How to Dehydrate Tomatoes

See how to dehydrate tomatoes for soups and stews all year long on

  Our garden hasn’t been producing as much as I’d hoped this year, but it’s still giving us a small amount of fresh produce. This week we had too many tomatoes to eat, but not enough to can so what did I do? Dehydrate them!


 Why dehydrate you ask? For starters, it’s easier, makes less of a mess and takes up less storage space than canning. Also, it keeps more nutrients intact because you aren’t actually cooking the food only removing the moisture.


  Dehydrated tomatoes can be added to soups or stews such as chili or beef stew. Also, you can make a quick tomato sauce with them. This year I plan on grinding a lot of mine into a powder than can be used to make instant tomato sauce, juice or to flavor dishes such as chicken or eggs. I’ll definitely be posting a tutorial on that once I give it a try. So anyway, grab your tomatoes and let’s get started.


How to Dehydrate Tomatoes


You will need:


Cutting Board




Step 1: Wash and dry tomatoes. Discard any that are soft or overripe.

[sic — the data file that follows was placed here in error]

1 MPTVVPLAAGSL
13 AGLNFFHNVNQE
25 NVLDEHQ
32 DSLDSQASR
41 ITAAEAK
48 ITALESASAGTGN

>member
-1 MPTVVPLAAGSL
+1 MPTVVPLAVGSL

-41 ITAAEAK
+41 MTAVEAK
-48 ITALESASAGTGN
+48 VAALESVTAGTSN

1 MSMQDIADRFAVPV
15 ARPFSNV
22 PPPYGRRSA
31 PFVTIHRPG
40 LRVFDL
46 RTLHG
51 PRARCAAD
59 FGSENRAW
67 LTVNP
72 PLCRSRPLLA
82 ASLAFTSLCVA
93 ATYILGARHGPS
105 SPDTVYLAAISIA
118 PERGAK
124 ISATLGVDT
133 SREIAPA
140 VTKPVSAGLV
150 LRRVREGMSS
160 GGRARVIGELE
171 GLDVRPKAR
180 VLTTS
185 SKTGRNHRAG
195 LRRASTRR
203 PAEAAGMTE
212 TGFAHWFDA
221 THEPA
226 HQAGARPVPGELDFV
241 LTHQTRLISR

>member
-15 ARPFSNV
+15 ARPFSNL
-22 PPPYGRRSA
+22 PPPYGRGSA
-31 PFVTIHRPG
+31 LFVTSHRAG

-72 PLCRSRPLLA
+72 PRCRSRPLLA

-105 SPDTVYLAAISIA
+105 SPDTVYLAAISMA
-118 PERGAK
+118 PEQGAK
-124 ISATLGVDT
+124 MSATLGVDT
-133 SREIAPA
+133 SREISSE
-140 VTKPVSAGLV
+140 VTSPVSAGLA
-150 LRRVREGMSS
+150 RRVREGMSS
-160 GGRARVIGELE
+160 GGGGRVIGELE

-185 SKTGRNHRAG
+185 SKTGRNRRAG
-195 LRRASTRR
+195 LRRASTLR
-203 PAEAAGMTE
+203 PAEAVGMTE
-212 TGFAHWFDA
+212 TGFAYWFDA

Step 2: Cut tomatoes into 1/4 inch thick slices. (Note: cherry tomatoes can be cut into halves or quarters.)

Step 3: Remove seeds and pulp. (You don’t have to do this, but it cuts down on the drying time.)

Step 4: Place tomatoes in a single layer on clean dehydrator trays. They should be close, but not overlapping.

Step 5: Set dehydrator on fruit and vegetable setting which should be between 135-145 degrees F.

Step 6: Run dehydrator until tomatoes are hard and crunchy. (Mine took about 22 hours, but I live in a humid climate.)

Step 7: Store dehydrated tomatoes in a clean, airtight container. (I use a mason jar.) Keep in a cool, dry place or in the freezer. If you see any condensation in your storage container then your tomatoes aren’t dried all the way, therefore will not store safely.


To rehydrate, cover with boiling water until soft.


Be sure to follow my Canning and Preserving board on Pinterest for similar recipes.


Do you dehydrate to preserve food? I’d love to know!


Other posts you might enjoy:

How to Dehydrate Jalapeños on gracefullittlehoneybee.comFast and Easy Tomato Sauce From Dehydrated Tomatoes on

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  1. Hi. Thanks for this... a few days late. I did my own thing with the dehydrator, but hubby is concerned about the cost of operating it. Today I placed the next picking in the shelves, but out in the sun, as it's really hot. I placed the last lot in olive oil, but am interested to read your comment about just storing them in a covered jar... thanks.
  2. Have you (or anyone following you) ever used the convection oven function to dehydrate foods? If so, how did it work in the end. I have a small, inexpensive dehydrator…but one of the commenters above, spouse remarks about energy costs associated with its long operation times.

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